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1. Introduction

Gender equality is an important development goal of Viet Nam's political establishment.

In Viet Nam, an essential government policy focus is on improving the status of women. President Ho Chi Minh, the founder of modern Viet Nam, exhorted his countrymen to discard "historical" prejudices and injustices against women. In 1946, the country's first constitution enshrined gender equality in the broadest of terms. Since then the political establishment has repeatedly affirmed gender equality as a central development goal including the recent Decision of the Prime Minister (19/2002/QD-TTg) approving the National Strategy for the advancement of women in Viet Nam to the year 2010. In Viet Nam, the constitutional and official view of gender equality in principle is quite broad and is sought both in the workplace and at home.

On-going monitoring of gender equality should be an important part of policy-making.

In all countries, it is important that monitoring and evaluating progress towards gender equality is an on-going part of overall policy analysis and policy-making.

A review of the existing conditions of gender differences can guide gender responsive policy interventions.

Therefore, even though the Government and Communist Party of Viet Nam are committed to build an egalitarian social order it is still necessary to analyse the current differences between men and women, girls and boys. This situational analysis should highlight gender differences that reflect discriminatory individual choices and attempt to assess the extent to which they are the result of gender-biased incentives in the economy and social norms and values regarding gender roles. A review of the existing conditions of gender differences allows an assessment of the limited effectiveness of existing policies and consideration of the need for alternative policy interventions to correct continuing gender imbalances.

1.1. Technical issues

This report synthesises results from two detailed analytical reports on gender in Viet Nam.

The report is a synthesis of findings from two reports analysing data from the second Viet Nam Living Standards Survey conducted in 1997-98 (VLSS II).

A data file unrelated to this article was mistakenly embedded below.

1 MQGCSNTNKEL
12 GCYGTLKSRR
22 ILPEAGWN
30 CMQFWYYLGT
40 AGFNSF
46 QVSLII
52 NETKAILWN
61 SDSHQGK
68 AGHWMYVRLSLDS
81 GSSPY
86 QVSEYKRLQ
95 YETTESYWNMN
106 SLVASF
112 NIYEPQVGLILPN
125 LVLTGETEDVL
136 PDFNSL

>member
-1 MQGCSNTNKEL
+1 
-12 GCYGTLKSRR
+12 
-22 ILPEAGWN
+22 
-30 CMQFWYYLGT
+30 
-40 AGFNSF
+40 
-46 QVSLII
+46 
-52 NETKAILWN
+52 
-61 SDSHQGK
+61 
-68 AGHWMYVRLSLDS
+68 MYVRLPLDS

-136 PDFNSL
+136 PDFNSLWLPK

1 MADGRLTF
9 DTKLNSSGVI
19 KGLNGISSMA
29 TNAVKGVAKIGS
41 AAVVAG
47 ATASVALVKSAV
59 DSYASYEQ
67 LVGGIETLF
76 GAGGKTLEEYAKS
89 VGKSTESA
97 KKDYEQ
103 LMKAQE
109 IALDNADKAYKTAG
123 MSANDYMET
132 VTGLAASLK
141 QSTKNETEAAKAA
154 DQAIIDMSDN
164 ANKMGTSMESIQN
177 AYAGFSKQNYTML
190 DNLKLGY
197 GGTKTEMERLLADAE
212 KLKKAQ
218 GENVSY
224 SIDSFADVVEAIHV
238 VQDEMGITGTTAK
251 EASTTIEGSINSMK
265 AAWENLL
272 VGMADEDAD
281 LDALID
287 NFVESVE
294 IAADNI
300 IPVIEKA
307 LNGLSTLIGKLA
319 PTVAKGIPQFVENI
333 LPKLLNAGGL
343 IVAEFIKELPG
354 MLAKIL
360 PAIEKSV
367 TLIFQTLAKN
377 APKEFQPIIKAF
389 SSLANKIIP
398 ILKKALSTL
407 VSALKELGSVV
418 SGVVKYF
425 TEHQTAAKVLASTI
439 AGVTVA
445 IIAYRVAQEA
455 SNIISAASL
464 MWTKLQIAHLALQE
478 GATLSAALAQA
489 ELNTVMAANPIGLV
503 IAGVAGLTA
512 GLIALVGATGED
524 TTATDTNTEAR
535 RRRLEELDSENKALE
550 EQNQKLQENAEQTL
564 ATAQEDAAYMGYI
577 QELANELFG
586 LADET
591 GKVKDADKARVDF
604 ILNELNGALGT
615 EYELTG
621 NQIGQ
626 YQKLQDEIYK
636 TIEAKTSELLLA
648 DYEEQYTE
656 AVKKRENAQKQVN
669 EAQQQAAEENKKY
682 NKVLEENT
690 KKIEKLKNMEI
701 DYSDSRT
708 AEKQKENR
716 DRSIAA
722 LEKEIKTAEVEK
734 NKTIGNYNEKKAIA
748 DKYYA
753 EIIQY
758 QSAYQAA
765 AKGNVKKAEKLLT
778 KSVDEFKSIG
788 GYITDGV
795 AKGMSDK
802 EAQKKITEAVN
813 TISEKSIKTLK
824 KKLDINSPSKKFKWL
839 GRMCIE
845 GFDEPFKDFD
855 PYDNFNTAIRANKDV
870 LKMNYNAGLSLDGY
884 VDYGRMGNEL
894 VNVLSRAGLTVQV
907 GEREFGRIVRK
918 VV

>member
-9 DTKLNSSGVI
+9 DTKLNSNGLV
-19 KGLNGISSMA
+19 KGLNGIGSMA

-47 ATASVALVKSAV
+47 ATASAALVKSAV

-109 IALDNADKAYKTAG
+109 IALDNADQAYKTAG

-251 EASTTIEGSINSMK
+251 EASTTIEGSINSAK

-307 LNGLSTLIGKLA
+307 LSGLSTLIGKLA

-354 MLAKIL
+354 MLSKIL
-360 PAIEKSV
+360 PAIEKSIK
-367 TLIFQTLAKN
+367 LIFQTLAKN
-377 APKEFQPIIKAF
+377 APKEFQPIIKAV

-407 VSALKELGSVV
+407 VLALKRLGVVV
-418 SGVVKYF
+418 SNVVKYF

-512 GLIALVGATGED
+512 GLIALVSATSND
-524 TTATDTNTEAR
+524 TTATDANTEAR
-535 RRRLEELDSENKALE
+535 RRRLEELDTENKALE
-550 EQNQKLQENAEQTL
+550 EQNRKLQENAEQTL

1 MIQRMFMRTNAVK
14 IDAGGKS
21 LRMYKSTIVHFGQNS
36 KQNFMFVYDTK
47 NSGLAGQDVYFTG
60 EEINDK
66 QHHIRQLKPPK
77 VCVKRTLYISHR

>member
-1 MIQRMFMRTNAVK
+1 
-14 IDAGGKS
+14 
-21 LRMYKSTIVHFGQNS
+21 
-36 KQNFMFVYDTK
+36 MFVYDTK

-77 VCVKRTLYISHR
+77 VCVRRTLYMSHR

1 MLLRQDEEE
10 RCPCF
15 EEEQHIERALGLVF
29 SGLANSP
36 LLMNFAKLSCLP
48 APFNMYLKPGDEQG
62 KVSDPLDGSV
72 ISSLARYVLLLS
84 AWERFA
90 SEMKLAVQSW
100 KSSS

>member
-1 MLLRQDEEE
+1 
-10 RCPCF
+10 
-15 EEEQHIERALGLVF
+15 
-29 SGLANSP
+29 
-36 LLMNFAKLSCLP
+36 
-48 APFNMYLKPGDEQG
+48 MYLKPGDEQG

The first report entitled Viet Nam through the lens of gender: Five years later by J. Desai is a statistical analysis of gender differences in the social and economic spheres using data from VLSS II. On occasion comparison is made with the situation in 1992-93 as reflected in VLSS I.

The second report, entitled Living conditions of women in Viet Nam (1997-98) by E. Barrios is a multivariate analysis of VLSS II data for the variable determinants of living conditions and poverty.

There are a few technical and data constraints that should be taken into consideration when interpreting results of this gender analysis.

Interpreting the findings of these reports in a meaningful way requires paying attention to several points. First, the sample of households interviewed in survey sample does slightly under-represent households headed by very young adults, and has an older age distribution than the population. For this reason some caution is warranted, especially when interpreting change between 1992-93 and 1997-98.

Second, while the VLSS does provide individual level information on education, health, nutrition and employment, it does not provide information on individual level consumption, control over income or individual asset ownership, which are necessary to analyse intra-household allocation of resources. Nevertheless, this report makes use of the VLSS data significantly to look at differences between individual men and women, boys and girls, and in other cases between households and enterprises headed by men and women.

Third, in order to appreciate the foundation of gender inequality, it is necessary to pay close attention to household characteristics such as household composition and internal household interactions. In Viet Nam, almost all individuals live in households with other individuals, in which there is some sharing of individual resources and income. This is viewed as "intra-household" allocation of resources. Well-being of men and women depends greatly on how intra-household resource allocation decisions are made, how asset ownership is defined and how much control individuals have over jointly produced income. The VLSS data alone are not sufficient to fully analyse these intra-household allocations but nevertheless provide important insights.

1.2. Structure of report

Section 2 examines the definitions and types of households and the association of gender and the household head to general poverty indicators. Section 3 examines gender differences in means of income generation and work time allocations. Section 4 examines the social sectors of education, nutrition, health and use of health care. Section 5 examines the interrelationships of the economic and social spheres in determining gender inequalities in living standards. Section 6 presents recommendations for a broad gender-responsive policy framework. The final section concludes the report.

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